When someone inquires about how much RRSP they should contribute to avoid paying taxes, three things come to mind.
They could be thinking about limiting the taxes they pay when they start making withdrawals from your RRSP in retirement.
Alternatively, they may be concerned about the over-contribution penalty CRA levies when you put too much money in your RRSP account.
Lastly, they could also be considering how much RRSP is too big. Are they saving too much and will the government end up with a chunk of their RRSP when they pass?
Let us dig further into all three possibilities and how your RRSP contributions and taxes interact.
RRSP Taxes When You Receive Payments
RRSPs offer several benefits including tax-free investment growth, tax-deductible contributions, and more.
When making contributions and investing in your RRSP, you don’t pay taxes on investment income earned, be it interest, dividends, or capital gains.
That said, when you make a withdrawal from your RRSP, the amount is subject to taxation at your marginal tax rate.
Assuming you will be in a lower tax bracket in retirement, you could be better off investing in an RRSP as opposed to a TFSA.
For example, let’s assume you earn $95,000 and have a marginal tax rate of 43.40% (Manitoba). You contribute $10,000 to your RRSP each year for 30 years and when you retire, your annual income is $60,000 with a marginal rate of 33.25%.
Your initial $10,000 contribution will grow as follows:
|Taxes at 43.40%||$4,340||$0|
|Number of years||30||30|
|Value of initial $10,000 investment in 30 years||$43,086||$76,123|
|Taxes at 33.25% in retirement||$0||$25,311|
|Net income after tax||$43,086||$50,812|
Because your marginal tax rate is significantly lower during retirement, the RRSP works better, and you keep more money in your wallet.
If we reverse our tax rate assumptions and your marginal tax rate is higher in retirement, below is what your first $10,000 pre-tax income contribution looks like.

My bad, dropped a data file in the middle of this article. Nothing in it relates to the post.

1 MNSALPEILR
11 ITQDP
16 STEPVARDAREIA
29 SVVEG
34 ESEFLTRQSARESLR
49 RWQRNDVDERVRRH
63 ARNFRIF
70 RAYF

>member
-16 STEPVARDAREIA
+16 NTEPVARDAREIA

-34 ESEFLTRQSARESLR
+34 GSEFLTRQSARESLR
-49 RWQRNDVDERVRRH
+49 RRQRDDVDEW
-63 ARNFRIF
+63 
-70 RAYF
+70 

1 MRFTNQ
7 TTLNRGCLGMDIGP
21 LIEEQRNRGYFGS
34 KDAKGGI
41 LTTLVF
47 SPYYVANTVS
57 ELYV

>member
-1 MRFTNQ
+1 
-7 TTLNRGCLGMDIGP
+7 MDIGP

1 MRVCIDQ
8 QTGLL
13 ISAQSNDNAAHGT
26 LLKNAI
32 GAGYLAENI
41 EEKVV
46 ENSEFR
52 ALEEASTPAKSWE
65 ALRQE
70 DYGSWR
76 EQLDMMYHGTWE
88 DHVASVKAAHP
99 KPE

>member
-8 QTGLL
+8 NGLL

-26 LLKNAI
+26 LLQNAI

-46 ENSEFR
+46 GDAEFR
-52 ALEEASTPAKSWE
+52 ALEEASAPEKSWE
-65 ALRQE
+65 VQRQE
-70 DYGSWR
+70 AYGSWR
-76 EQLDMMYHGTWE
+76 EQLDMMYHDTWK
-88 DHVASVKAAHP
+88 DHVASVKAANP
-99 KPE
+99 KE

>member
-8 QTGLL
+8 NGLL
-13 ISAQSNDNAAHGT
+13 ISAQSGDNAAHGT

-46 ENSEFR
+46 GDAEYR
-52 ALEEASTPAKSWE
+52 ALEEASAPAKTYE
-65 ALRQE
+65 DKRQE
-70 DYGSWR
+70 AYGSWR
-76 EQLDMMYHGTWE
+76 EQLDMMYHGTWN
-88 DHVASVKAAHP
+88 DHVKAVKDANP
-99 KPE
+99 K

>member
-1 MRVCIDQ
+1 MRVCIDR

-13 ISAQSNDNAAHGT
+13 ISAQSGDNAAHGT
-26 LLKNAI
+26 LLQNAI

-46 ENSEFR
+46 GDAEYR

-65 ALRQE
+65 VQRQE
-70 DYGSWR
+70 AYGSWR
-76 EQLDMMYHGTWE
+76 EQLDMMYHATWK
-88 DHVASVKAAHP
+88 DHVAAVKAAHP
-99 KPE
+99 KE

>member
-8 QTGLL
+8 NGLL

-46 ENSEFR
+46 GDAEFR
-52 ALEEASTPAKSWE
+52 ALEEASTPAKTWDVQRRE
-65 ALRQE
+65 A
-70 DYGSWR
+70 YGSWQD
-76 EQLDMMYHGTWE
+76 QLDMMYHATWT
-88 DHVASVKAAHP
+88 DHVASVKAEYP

|Income contribution (pre-tax)||$10,000||$10,000|
|Taxes at 33.25%||$3,325||$0|
|Number of years||30||30|
|Value of initial $10,000 investment in 30 years||$50,812||$76,123|
|Taxes at 43.40% in retirement||$0||$33,037|
|Value income after tax||$50,812||$43,086|
In this case, a TFSA could have served you better as you are now paying higher taxes on your RRSP.
Your tax rate in retirement is just one of many factors to consider when choosing between an RRSP and a TFSA.
Other factors include the benefits that accrue from investing your tax refund (from claiming an RRSP deduction on your tax return), employer contribution matching which can significantly boost your RRSP account, and the impact of RRSP income on other income-tested benefits.
So, are there ways to avoid paying taxes on your RRSP withdrawals?
Apart from taking money out for buying a home or for school expenses, you could avoid paying federal taxes on your RRSP if your withdrawal limits your total income to the basic personal amount (BPA) maximum. The BPA in 2022 is $14,398.
RRSP Over Contribution Tax
Overcontributing to your RRSP will cost you and this is a tax you can easily avoid by keeping tabs on your contribution room.
A 1% monthly penalty is assessed on RRSP contributions that exceed your deduction limit by more than $2,000.
For example, if your RRSP deduction limit is $15,000 and you contribute $20,000, your RRSP over contribution amount is:
$20,000 – ($15,000 + $2,000 buffer) = $3,000 excess contribution.
You will pay a 1% penalty tax each month on this excess contribution. Using the example above, this penalty is equivalent to $30/month or $360/year.
You can avoid paying the over-contribution tax by withdrawing the excess amount from your RRSP before the end of the month when the contribution was made.
In a case where taxes are due, you must complete Form T1-OVP and send it to the CRA as soon as possible.
An additional late-filing penalty may be charged if you haven’t filed this form 90 days after the end of the tax year. The late-filing penalty is equivalent to 5% of the balance owing plus 1% of the balance owing every month (up to a maximum of 12 months).
RRSP Taxes After Death
Unless you have designated a qualified beneficiary for your RRSP, its assets are included in your final income tax return and taxed at your marginal tax rate.
However, if you have designated a spouse, your RRSP assets can be transferred to their RRSP account (this also applies to RRIFs) and taxes will remain deferred until withdrawals are made.
You could also defer taxes on your RRSP after passing by designating a financially dependent under age 18, or financially dependent child at any age if they have a qualifying physical or mental impairment.
Learn more about RRSPs after death.
If you don’t have a beneficiary for your RRSP or would rather leave little to nothing for the tax man, you can factor this into the size of your RRSP, your withdrawals in retirement, and how you use your TFSA.